SAN ANTONIO — The Air Force has announced that it will administer a $1 million grant to the St. Mary's University Center for Terrorism Law to study states' protection of information about infrastructure and cyber security.
Funding for the study was included in the 2006 Defense Department appropriations bill, but, contrary to earlier reports, it had been unclear who would administer the grant.
The study has raised concern among some freedom-of-information advocacy groups and St. Mary's alumni that national-security interests could trample those of public disclosure.
Jeffrey Addicott, the grant's author and director of the Terrorism Law center, has said the study would examine open-records laws around the country and outline best practices for restricting access to information about the nation's infrastructure to protect it from terrorist attacks.
The Air Force released the final grant proposal on Sept. 21.
"It is a very hot-button issue, and I understand how people get emotional," Addicott said. "I am glad the proposal is out and everyone can see exactly what is going on."
The document says the grant's goal is to "assist government employees (and the Air Force) in safeguarding critical infrastructure and information systems while also assuring the fullest level of public access to information."
According to the proposal: "The government should never unnecessarily restrict American citizens' access to information about their government. National security should not be used as an excuse to improperly restrict public access to information."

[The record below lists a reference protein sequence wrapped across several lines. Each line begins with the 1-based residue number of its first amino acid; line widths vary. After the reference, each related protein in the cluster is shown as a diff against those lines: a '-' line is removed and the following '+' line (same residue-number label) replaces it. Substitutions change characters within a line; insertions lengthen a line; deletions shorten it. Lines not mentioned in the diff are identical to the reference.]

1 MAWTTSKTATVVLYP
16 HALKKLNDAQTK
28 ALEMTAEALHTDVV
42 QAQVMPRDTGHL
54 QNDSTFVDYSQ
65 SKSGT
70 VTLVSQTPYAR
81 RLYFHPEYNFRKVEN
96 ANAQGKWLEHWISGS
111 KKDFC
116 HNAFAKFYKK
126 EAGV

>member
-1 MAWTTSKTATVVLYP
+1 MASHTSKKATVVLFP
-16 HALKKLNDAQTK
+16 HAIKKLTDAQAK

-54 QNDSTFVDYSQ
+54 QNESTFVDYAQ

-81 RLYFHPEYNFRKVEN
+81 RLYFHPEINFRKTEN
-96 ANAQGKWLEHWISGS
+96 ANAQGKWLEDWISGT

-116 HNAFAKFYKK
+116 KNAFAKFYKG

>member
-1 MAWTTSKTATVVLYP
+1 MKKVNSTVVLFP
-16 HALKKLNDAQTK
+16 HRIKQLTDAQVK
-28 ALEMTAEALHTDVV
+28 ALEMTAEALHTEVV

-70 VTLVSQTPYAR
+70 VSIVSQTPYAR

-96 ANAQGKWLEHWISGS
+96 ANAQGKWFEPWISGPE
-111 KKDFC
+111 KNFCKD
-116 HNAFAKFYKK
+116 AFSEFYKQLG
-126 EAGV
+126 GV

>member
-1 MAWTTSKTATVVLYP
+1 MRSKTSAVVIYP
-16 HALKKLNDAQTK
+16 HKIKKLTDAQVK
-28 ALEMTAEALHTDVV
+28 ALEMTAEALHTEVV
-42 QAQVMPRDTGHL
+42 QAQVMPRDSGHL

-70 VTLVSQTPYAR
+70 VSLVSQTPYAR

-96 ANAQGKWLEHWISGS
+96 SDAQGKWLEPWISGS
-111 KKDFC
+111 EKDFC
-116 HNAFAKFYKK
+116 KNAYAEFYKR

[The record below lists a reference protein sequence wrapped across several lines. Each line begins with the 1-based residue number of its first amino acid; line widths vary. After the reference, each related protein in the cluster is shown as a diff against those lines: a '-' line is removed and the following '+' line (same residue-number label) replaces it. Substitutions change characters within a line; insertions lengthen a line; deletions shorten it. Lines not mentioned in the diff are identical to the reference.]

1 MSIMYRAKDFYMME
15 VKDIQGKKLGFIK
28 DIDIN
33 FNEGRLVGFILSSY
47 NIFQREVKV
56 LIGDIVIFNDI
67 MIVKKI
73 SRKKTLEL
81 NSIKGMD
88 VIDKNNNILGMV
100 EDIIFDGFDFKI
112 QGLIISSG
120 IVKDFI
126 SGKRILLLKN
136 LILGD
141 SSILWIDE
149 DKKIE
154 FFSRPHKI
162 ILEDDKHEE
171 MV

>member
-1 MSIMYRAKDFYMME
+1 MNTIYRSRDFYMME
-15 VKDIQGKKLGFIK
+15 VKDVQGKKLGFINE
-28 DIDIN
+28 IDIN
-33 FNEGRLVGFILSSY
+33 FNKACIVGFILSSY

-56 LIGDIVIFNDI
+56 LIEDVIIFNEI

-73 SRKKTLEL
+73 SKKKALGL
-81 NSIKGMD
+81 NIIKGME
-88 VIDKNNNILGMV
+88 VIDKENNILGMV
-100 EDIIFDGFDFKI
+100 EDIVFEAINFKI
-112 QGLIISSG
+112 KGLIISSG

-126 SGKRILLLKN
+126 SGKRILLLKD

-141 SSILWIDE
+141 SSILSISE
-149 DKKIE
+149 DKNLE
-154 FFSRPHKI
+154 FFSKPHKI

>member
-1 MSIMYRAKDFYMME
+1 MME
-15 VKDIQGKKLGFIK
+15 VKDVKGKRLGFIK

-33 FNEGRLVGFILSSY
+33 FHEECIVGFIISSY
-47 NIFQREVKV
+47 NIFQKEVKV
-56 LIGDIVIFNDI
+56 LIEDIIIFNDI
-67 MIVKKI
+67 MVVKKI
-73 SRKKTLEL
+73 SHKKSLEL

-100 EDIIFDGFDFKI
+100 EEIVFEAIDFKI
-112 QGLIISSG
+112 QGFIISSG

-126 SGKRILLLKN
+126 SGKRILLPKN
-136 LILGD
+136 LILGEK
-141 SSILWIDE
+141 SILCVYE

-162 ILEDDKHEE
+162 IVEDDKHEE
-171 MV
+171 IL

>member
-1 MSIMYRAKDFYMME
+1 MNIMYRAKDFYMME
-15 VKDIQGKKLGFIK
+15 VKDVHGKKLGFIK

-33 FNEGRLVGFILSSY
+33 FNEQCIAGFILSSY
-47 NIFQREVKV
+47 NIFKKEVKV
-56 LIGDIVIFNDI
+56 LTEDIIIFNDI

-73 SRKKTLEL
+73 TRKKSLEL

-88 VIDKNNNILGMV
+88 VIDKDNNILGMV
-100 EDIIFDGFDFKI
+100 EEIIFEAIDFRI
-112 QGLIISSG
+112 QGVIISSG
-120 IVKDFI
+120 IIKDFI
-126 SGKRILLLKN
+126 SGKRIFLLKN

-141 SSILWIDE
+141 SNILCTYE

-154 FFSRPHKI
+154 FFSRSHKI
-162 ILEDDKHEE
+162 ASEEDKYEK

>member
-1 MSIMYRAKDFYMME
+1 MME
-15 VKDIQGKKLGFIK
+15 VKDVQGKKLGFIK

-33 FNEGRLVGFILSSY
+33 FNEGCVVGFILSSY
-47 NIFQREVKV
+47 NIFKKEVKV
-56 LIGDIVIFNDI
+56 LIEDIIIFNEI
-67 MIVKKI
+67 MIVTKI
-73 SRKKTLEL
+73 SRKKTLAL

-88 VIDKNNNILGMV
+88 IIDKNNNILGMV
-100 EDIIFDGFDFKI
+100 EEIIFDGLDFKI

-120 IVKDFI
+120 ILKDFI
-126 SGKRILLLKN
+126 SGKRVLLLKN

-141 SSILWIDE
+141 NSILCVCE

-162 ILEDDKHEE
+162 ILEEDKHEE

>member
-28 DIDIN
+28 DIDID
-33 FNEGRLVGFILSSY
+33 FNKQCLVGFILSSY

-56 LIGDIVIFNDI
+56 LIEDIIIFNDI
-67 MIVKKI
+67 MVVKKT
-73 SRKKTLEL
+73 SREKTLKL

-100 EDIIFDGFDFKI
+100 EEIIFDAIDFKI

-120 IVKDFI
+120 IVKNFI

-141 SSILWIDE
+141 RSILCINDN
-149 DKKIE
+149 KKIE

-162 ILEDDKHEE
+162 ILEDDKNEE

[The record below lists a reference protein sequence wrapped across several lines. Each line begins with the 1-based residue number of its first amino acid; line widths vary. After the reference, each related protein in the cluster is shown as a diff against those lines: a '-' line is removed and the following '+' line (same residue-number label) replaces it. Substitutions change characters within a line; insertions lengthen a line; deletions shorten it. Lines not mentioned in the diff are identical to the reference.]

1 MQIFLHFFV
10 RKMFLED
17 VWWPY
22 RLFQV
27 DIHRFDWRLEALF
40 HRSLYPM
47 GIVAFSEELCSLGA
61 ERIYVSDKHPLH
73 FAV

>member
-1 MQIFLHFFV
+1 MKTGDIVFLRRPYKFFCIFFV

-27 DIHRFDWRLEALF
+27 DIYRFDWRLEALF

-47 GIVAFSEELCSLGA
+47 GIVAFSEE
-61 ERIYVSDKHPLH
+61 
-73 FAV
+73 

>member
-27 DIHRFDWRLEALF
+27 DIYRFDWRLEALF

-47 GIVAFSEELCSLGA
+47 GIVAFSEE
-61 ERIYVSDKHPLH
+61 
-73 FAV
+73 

The study will lead to a national conference to discuss its findings and possibly propose model legislation that could be adopted by state lawmakers.
Paul McMasters, First Amendment Center ombudsman, said the proposal's assurances didn't erase concerns about the study's outcome.
"Such reviews very seldom wind up increasing access to information," McMasters said. "My impression is that it is an effort designed for a very good purpose that is going to have some real problems. It is putting into the same mixing bowl a rather abstract notion of transparency against the very scary proposition of 'If the wrong information gets out somebody dies.'"
The American Civil Liberties Union has written a letter to St. Mary's demanding to participate in the study.
Addicott said the ACLU and others are welcome to participate.
U.S. Sen. John Cornyn, a St. Mary's law school graduate, praised the Sept. 21 announcement. The Texas Republican helped secure funding for the grant. He has said it was wrong to assume that the study's purpose is to obscure government transparency.
"Cornyn is a big proponent of open government," Addicott said. "Why would he support a proposal that would clamp down on open government? Critics are saying by even thinking about this (issue) you are infringing on civil liberties. I don't think that's right. We just want to find out what is going on."